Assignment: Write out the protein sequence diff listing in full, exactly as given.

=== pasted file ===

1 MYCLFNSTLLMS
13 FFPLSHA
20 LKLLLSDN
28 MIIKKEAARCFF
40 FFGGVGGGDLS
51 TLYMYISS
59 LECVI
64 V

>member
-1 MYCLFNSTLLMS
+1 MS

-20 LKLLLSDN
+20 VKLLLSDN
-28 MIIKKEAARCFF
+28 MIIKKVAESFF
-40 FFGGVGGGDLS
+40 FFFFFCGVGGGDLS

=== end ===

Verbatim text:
1 MYCLFNSTLLMS
13 FFPLSHA
20 LKLLLSDN
28 MIIKKEAARCFF
40 FFGGVGGGDLS
51 TLYMYISS
59 LECVI
64 V

>member
-1 MYCLFNSTLLMS
+1 MS

-20 LKLLLSDN
+20 VKLLLSDN
-28 MIIKKEAARCFF
+28 MIIKKVAESFF
-40 FFGGVGGGDLS
+40 FFFFFCGVGGGDLS